Editor’s Note: Julie Kenney is an avid horsewoman, former Best Horse Practices Summit board member, and runs Blackberry Farm in Harpswell, Maine. She shares this multi-part reflection of work with three horses.
Eli’s story really started 11 years ago when he first came to the farm. His previous owner trained him for jumping, but since she wanted to move up in ranks, she needed a taller horse. At 15 hands, this quarter horse wasn’t going to make the grade, so to speak.
Eli has always had an old soul. I see his anxiety now, but didn’t know what to look for back then.
During 2020, I had been doing weekly dressage lessons with him, trailering all over the state to ride trails, and taking him to nearby clinics. For years, Eli had been showing signs of being “off” that I couldn’t seem to pinpoint, although it seemed to have something to do with his front feet or shoulders. Various treatments helped for a bit, but gradually the moments he was off were more pronounced and more persistent.
Last fall, I realized he needed to be semi-retired and found a younger horse to bring along in training. My veterinarian convinced me to have another farrier look at his feet.
We all just get stuck sometimes with a long-time provider. This can be both positive and negative. I won’t bash my former farrier, for he didn’t do anything with malice and I truly blame myself for not seeing a change needed to be made much earlier.
Over the years, Eli had developed a bulge on both rear hooves. The Essential Hoof Book by Susan Kauffmann and Christina Cline has been helpful in furthering my education about all things hoof related. According to their book (and my veterinarian), this bull-nosed effect on his rear hooves was a result of too long a toe, creating a negative plantar angle of the coffin bone inside.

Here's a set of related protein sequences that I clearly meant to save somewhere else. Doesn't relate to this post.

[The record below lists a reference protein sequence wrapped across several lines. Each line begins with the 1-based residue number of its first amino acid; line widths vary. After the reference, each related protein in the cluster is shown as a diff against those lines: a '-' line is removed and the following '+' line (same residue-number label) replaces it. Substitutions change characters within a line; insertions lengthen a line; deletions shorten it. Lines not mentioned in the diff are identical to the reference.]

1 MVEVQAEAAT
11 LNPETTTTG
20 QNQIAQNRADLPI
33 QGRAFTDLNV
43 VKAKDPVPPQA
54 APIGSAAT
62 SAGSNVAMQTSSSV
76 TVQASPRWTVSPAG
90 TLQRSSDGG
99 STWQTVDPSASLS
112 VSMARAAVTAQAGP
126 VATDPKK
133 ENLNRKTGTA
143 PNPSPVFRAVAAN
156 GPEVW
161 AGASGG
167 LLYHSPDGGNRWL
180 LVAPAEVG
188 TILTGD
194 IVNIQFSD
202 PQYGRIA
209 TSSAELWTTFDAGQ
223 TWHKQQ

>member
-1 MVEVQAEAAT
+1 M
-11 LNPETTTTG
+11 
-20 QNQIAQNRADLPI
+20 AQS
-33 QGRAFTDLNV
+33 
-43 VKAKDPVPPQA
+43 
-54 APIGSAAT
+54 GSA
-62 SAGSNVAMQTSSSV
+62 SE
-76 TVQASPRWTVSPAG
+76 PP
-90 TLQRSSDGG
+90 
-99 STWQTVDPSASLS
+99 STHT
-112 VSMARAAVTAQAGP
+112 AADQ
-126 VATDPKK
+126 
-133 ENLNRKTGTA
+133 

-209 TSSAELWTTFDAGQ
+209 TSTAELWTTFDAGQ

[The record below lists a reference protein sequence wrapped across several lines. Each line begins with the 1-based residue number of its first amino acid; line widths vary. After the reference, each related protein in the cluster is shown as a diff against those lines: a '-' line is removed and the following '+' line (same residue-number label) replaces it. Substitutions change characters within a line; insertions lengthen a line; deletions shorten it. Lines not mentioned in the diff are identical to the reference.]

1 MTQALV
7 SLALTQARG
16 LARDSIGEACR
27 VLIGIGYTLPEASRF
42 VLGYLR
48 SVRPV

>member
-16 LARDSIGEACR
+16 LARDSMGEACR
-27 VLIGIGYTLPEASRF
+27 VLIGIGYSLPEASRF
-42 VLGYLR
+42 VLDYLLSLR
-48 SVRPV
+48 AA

Correcting his feet, finding a new farrier who understood what was done and how to keep him in balance, and giving Eli time off to adjust to the new hoof angles was all the easy part.
Now 18, the years of being long-toed in the rear has taken its toll on Eli. There is no one part of a horse that isn’t connected with the rest of his body. Eli was always off with one front hoof or another. He would lift his head, thereby dropping his back, and his front end would be choppy and short-strided.
Eli also started refusing to leave the herd. I knew he was lame off and on, but I blamed the early start he had with jumping, and also attributed it to recurring Lyme disease. Both may have contributed, but I believe mostly that it was all due to his rear long toes.
So this year has been a year of rehabilitation for Eli. Finding new postural habits that increase his range of motion, along with elongating his neck, stretching his topline, and allowing his back to open up have been some of our goals.
Again, use of the ground poles has been instrumental in our work. There is just a long neck in front of the saddle that wasn’t there before. He stills feels off sometimes, but then it goes away as he works on lengthening his stride.
Christina Cline, a presenter at the Best Horse Practices Summit this fall, pointed out that long term negative plantar angles causes permanent compaction of the digital cushion. Think of the digital cushion as the innersole in your sneaker. Over time you have to replace your innersoles or buy new sneakers. Neither is an option for a horse.
We have made progress, but this journey towards looseness, suppleness, and balance will be a long haul. I hope to have another 10 years of riding him, but only if I put in the time and effort and keep it up moving forward.
Eli happily leaves his herd now. It wasn’t about me or his buddies; he was showing me in his own way that something hurt. Some horses will buck, kick, rear, or bite to avoid more pain. Eli just stopped moving forward.
- As with Hank, Eli should benefit from Jim Masterson’s massage techniques.
- We will continue with in-hand work to create new postural habits.
- I will be open to new and creative therapies or exercises that would benefit Eli’s continued rehabilitation.